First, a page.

FIGURE 6-12 Effect of air/fuel ratio on hydrocarbon (HC), carbon monoxide (CO), and nitric oxide (NO) exhaust emissions; S, stoichometric operation. Redrawn from W. Agnew, Proc. R. Soc. Ser. A. 307, 153 (1968). Used by permission of The Royal Society of Chemistry.

FIGURE 6-13 Effect of air/fuel ratio on power and economy. Redrawn from W. Agnew, Proc. R. Soc. Ser. A. 307, 153 (1968). Used by permission of The Royal Society of Chemistry.

10 11 12 13 14 Air/fuel ratio

FIGURE 6-13 Effect of air/fuel ratio on power and economy. Redrawn from W. Agnew, Proc. R. Soc. Ser. A. 307, 153 (1968). Used by permission of The Royal Society of Chemistry.

temperature of the combustion zone in the engine in the presence of more oxygen.

Automobiles that travel farther on a gallon of gasoline are less polluting. In addition, they conserve valuable fuel resources. In 1978 the U.S. government instituted a program setting an average mileage goal for the fleet of cars manufactured by the major automobile companies. This corporate average fuel economy (CAFE) was gradually increased from 18 miles per gallon (mpg) in 1978 to 27.5 mpg in 1985. The U.S. Congress and presidents have been unwilling to increase the CAFE since 1985 because of concerns regarding the increased cost of the high mileage automobiles, and because the lighter cars that would have to be used might not protect their occupants in collisions as well as heavier vehicles. Environmental groups claim that the technology is available to produce a fleet of cars that average 45mpg, but there is strong resistance to such a mandated increase from automobile manufacturers. The environmentalists were correct, since both conventional and hybrid gasoline-electric cars with mileage in the 40-50 mpg range were introduced in the United States in 2000.

Since the internal combustion engine, as presently designed, cannot operate without producing emissions, some device must be added to the automobile if both NO* and hydrocarbon and carbon monoxide emissions are to be controlled. In 1973 recirculation of the exhaust gases was introduced to help control NO* emissions. In addition, in some cars air was injected into the hot exhaust gases to facilitate continued oxidation of hydrocarbons. In 1975 in the United States, 85% of the new cars sold were equipped with a catalytic reactor in the exhaust stream to catalyze the oxidation of CO and hydrocarbons. Lead added to gasoline poisons the catalysts in the catalytic converter; therefore, starting with the 1975 models, all cars equipped with a catalytic converter were required to use lead-free gasoline.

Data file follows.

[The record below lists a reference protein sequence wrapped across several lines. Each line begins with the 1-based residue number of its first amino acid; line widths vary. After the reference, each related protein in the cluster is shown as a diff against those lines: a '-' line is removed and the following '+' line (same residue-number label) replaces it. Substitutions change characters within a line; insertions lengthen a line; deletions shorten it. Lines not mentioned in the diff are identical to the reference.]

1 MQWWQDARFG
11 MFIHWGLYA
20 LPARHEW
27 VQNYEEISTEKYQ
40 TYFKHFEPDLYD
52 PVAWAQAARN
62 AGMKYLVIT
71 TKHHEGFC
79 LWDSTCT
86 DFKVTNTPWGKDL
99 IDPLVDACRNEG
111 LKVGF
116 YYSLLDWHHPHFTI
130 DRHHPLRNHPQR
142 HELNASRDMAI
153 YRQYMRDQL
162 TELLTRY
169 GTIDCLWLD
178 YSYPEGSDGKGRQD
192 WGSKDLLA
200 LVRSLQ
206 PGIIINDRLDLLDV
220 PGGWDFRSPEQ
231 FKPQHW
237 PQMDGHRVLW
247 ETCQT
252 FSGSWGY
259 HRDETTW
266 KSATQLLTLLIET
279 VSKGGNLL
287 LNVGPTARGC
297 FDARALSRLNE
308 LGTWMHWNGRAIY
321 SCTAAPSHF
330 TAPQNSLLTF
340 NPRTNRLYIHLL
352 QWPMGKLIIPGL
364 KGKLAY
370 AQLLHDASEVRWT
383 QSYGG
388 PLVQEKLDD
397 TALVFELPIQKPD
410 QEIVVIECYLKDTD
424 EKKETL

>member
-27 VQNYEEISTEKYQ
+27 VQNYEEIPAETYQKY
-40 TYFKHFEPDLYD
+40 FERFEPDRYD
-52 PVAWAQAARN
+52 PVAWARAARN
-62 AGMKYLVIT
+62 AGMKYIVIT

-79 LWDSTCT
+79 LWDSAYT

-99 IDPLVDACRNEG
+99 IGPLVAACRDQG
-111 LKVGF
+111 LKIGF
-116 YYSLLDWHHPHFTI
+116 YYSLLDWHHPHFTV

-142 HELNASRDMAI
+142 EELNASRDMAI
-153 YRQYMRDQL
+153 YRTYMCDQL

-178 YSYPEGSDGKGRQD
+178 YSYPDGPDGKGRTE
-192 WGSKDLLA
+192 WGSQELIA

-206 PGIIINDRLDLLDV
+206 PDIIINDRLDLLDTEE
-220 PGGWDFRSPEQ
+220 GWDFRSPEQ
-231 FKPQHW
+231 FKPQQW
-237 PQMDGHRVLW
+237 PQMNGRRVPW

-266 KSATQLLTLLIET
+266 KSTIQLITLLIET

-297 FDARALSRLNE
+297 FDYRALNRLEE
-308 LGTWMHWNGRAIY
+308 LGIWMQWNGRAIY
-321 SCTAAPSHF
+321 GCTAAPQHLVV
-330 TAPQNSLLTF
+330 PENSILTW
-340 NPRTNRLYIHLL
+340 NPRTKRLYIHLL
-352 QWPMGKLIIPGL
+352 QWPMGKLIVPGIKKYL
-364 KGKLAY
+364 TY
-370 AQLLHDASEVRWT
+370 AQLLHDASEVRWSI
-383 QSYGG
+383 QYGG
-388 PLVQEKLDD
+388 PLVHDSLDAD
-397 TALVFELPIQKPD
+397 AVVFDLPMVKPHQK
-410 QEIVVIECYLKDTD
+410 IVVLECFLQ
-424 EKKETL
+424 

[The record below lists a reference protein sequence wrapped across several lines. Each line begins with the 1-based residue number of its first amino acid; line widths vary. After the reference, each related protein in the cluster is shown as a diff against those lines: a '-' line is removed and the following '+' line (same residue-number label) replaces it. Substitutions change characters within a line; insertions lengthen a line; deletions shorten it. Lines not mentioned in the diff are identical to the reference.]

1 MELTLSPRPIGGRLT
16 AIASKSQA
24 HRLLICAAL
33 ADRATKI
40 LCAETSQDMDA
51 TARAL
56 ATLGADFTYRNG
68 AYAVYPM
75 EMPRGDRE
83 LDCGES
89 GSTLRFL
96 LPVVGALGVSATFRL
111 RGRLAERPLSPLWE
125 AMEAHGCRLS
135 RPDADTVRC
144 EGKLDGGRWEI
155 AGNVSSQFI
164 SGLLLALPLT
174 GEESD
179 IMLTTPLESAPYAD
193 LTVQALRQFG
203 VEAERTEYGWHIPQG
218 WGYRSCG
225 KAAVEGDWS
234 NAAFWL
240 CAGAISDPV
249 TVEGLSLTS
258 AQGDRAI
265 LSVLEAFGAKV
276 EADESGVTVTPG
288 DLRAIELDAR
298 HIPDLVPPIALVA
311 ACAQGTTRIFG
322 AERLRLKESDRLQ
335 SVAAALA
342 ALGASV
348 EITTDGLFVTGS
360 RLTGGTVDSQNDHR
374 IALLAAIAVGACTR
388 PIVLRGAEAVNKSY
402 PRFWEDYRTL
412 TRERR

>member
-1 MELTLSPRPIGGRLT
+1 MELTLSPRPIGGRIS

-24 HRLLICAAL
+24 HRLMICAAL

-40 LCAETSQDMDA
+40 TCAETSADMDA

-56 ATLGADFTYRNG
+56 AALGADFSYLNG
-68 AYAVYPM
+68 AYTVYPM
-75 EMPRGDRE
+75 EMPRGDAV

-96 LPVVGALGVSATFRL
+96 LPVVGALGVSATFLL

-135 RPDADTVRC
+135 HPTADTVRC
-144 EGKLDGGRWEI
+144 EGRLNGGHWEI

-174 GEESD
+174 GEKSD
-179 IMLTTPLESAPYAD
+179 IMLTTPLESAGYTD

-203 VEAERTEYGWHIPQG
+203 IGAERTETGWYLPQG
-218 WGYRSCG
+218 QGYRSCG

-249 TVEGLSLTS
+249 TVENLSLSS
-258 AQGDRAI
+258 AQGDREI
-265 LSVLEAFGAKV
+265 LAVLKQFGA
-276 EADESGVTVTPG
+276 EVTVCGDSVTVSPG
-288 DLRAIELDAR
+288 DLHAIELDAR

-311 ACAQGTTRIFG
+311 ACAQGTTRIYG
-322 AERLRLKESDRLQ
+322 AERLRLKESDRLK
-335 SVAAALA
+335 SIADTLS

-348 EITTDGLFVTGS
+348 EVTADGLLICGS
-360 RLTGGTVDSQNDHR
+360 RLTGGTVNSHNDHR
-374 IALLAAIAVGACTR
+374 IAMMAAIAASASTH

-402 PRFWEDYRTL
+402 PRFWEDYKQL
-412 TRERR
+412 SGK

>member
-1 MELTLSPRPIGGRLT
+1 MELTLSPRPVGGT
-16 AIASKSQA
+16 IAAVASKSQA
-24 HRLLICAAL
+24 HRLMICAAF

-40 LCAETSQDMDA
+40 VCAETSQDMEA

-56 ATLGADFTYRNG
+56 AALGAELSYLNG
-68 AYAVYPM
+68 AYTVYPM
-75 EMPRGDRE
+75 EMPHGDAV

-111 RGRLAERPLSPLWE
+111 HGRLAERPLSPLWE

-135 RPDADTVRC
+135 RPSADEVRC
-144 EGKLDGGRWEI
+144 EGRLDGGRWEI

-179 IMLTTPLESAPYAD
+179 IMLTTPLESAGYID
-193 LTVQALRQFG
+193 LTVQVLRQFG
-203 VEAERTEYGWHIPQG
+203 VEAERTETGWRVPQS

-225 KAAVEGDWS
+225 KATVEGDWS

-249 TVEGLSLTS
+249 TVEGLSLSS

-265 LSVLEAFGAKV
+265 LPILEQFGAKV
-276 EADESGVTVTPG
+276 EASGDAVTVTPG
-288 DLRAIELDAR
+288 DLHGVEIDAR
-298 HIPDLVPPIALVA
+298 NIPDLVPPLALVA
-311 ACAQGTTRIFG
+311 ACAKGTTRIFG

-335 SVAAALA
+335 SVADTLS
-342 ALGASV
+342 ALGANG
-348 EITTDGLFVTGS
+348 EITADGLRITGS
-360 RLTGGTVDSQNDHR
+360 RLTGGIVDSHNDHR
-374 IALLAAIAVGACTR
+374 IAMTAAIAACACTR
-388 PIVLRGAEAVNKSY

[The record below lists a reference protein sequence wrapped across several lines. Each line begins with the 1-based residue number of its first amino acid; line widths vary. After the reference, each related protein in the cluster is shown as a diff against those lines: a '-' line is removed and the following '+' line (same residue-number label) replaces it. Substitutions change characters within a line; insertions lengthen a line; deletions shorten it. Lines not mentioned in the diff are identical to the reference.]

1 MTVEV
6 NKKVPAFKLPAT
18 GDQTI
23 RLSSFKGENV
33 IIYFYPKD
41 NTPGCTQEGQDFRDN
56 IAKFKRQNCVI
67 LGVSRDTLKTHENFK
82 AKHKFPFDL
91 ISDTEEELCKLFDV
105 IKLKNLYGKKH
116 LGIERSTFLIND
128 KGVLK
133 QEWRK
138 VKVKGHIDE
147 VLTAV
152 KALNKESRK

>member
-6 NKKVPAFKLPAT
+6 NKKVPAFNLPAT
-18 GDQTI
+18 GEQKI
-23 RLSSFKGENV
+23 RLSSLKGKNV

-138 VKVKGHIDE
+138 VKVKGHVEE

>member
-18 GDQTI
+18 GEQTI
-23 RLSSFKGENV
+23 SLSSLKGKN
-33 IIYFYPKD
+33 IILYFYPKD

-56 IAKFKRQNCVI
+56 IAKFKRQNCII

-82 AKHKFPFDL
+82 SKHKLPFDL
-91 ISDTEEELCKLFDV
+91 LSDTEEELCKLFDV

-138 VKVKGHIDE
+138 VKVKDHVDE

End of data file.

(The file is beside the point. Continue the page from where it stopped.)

The catalytic converter has evolved from a device that simply catalyzed the conversion of carbon monoxide and hydrocarbons to carbon dioxide, to a single unit that uses the reducing capacity of the gases emitted from the engine to first reduce NO* to N2 and then later to oxidize the reduced gases to carbon dioxide upon addition of air:

In 1979 the catalyst was a mixture of mainly platinum, rhodium, palladium, and ruthenium on a thin film of alumina coated on a honeycomb of ceramic or on ceramic pellets (Figure 6-14). Because of the expense of using platinum and rhodium, the catalyst evolved to being mainly palladium by 1997. This was made possible by higher engine temperatures, which minimize the deactivation of the palladium due to deposition of sulfur and phosphorus on its surface. The extent of oxidation of hydrocarbons and CO and the reduction of NO* depends on the composition of the gases coming from the engine. If the engine is operating at an air/fuel ratio less than stoichiometric (reducing conditions, Figure 6-12), the efficiency for NO* reduction is higher but the conversion of HC to CO2 is less efficient. If the engine is operating at an air/fuel ratio higher than stoichiometric (oxidizing, Figure 6-12), the conversion of NO* to N2 is less efficient but the oxidation of hydrocarbons and CO is more efficient. There is a very small air/fuel window near the stoichiometric ratio for the optimal